We exhibit five distinct mechanisms, each of which can generate two waves of infections for an acute infectious disease. The first two mechanisms capture changes in virus transmissibility and behavioral changes. The third mechanism involves population heterogeneity (e.g., demography, geography), where each wave spreads through one sub-population. The fourth mechanism is virus mutation which causes delayed susceptibility of individuals. The fifth mechanism is waning immunity. Each mechanism is incorporated into separate mathematical models, and outbreaks are then simulated. We use the models to examine the effects of the initial number of infected individuals (e.g., border control at the beginning of the outbreak) and the timing of and amount of available vaccinations.
Four models, individually or in any combination, reproduce the two waves of the 2009 H1N1 pandemic in the United States, both qualitatively and quantitatively. One model reproduces the two waves only qualitatively. All models indicate that significantly reducing or delaying the initial numbers of infected individuals would have little impact on the attack rate. Instead, this reduction or delay results in a single wave as opposed to two waves. Furthermore, four of these models also indicate that a vaccination program started earlier than October 2009 (when the H1N1 vaccine was initially distributed) could have eliminated the second wave of infection, while more vaccine available starting in October would not have eliminated the second wave.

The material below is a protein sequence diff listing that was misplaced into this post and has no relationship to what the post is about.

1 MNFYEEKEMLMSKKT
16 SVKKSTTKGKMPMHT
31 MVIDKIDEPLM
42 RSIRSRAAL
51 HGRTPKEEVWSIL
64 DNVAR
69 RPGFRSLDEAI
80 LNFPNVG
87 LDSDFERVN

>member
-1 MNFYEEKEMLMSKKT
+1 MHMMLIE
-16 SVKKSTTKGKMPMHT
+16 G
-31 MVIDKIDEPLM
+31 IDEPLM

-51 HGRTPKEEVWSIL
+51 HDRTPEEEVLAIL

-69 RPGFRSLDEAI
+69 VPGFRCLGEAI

PLoS ONE 04/2013; 8(4):e60343. DOI:10.1371/journal.pone.0060343 · 3.23 Impact Factor
"Hemagglutinin inhibition assays performed with H1N1pdm (rNY1682) antisera showed viruses possessing either rNY1682 HA or FluMist HA had the same hemagglutinin inhibition titer (data not shown). This illustrates that these two viruses show equivalent cross neutralization and is consistent with previous reports indicating that these substitutions don't influence antigenicity of H1N1pdm viruses   . "